However, such arguments cannot explain another feature of the present results, which is that responses directed against the A2.1-restricted lytic cycle epitopes YVL, GLC, and TLD can also show different kinetics even though the source antigens (BRLF1, BMLF1, and BMRF1 respectively) are all coexpressed in the same cells very close to the initiation of lytic cycle(21). Thus, the YVL response is usually numerically dominant in acute IM and is consistently culled, as is the GLC response when its initial numbers are relatively high. However, in patients such as IM13 and IM79 (Table II) where the primary GLC response is low, its percentage representation in the CD8 pool remains relatively stable post-IM; consequently in such cases the YVL/GLC ratio changes dramatically over time. By contrast the TLD response, which is usually low in acute IM, is consistently culled and almost always falls below the level of detection. Indeed the absence of TLD reactivities in post-IM patients (Table II) and also in long term carriers (Table I) helps to explain why earlier studies of A2.1-restricted responses in EBV carriers have not identified this epitope.

Discordance between the kinetics of responses to coincident antigenic challenge is again apparent when comparing responses to FLR and QAK, both of which are derived from the same latent cycle antigen, EBNA3A. Thus, in three of the B8 patients studied, the two responses show significantly different patterns of expansion and contraction over time (Table III). Such results contrast with those seen in model systems such as Listeria monocytogenes infection of mice, where a synchronous expansion and contraction of different epitope-specific reactivities occur even where the source antigens are themselves distinct (53). These EBV-specific responses have more in common with recent work on influenza A infection of mice where antigen specificities that were codominant during first virus challenge and clearance were differentially amplified in response to a second challenge (6, 54). The basis of these idiosyncratic differences between FLR and QAK responses in individual IM patients is not understood, but may relate to the numbers of potentially reactive cells in each individual's naive repertoire.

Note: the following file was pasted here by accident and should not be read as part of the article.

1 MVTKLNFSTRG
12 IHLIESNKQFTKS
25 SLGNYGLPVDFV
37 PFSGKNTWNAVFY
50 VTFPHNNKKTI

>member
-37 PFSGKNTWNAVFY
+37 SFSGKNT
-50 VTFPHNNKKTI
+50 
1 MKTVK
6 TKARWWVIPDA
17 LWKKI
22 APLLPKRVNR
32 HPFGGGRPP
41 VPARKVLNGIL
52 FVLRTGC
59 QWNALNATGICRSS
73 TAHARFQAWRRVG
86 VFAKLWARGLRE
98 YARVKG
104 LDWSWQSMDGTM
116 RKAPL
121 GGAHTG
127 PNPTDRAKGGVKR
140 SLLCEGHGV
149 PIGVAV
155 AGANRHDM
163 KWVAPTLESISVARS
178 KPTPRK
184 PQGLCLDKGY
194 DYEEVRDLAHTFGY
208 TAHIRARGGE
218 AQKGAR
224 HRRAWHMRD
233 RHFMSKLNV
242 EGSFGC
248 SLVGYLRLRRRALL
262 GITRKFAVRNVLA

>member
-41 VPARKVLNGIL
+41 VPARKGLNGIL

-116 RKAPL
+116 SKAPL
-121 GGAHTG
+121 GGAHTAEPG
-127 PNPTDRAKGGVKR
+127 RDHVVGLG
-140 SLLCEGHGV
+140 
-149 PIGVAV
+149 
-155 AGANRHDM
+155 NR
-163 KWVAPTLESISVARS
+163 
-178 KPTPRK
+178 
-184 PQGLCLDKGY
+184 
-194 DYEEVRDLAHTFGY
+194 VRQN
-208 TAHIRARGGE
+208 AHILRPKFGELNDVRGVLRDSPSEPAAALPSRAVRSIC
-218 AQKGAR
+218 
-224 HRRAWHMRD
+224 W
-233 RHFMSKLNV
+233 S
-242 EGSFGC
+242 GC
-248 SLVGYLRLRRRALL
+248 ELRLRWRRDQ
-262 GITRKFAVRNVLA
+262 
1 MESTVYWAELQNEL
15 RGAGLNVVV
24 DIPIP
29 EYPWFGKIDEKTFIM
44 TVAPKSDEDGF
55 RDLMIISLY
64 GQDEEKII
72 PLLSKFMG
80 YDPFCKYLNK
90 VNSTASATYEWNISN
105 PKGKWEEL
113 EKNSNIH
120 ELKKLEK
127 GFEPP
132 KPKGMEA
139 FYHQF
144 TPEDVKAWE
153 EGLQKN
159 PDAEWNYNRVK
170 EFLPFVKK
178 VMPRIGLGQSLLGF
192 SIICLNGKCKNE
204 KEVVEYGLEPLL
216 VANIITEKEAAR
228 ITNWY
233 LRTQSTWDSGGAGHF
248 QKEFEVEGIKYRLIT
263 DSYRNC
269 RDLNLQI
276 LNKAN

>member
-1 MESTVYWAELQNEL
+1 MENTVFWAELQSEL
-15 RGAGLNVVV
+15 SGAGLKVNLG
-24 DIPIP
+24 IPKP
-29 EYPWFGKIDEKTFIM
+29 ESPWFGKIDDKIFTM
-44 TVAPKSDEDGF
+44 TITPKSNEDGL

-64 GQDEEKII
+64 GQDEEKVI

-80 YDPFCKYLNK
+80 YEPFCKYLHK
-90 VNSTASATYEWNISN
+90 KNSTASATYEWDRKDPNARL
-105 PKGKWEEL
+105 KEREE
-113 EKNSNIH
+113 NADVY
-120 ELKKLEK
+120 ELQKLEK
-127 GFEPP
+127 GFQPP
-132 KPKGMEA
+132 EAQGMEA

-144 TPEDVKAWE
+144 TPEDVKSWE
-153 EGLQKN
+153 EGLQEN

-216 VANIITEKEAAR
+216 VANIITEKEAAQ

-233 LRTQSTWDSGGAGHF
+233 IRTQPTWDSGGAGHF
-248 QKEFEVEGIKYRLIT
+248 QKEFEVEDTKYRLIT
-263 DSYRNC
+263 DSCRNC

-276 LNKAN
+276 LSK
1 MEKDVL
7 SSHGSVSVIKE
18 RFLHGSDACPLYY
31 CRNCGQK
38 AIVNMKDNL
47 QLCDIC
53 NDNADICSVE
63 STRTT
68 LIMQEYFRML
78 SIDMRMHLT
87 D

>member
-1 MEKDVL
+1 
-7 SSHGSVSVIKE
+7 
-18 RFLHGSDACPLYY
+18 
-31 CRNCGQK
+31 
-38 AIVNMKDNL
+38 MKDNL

It is worth noting that the present prospective studies have focused on tetramer staining as the indicator of epitope-specific populations. It is therefore formally possible that we have failed to detect CD8+ T cells which have epitope-specific function yet do not react with the tetramer, possibly as a result of partial T cell receptor down-regulation, as reported in some other systems (55, 56). However, we do not believe this to be the case. The inability to detect CLG-specific T cells in almost all acute IM samples was apparent not just from tetramer staining but also from limiting dilution cloning experiments in vitro (Fig. 1) and from ex vivo cytotoxicity assays with IM effector populations. In this latter context we have observed strong lytic epitope-specific lysis that correlates well with tetramer staining data whereas we have never detected killing of CLG epitope-loaded target cells (3, 23; and data not shown). Likewise, the inability to detect TLD-specific cells in post-IM bleeds by tetramer staining was matched by the results of Elispot assays of peptide-induced IFN-γ release. Indeed the range and relative size of epitope-specific reactivities detected in post-IM blood by tetramer staining was consistently confirmed by such Elispot assays (data not shown).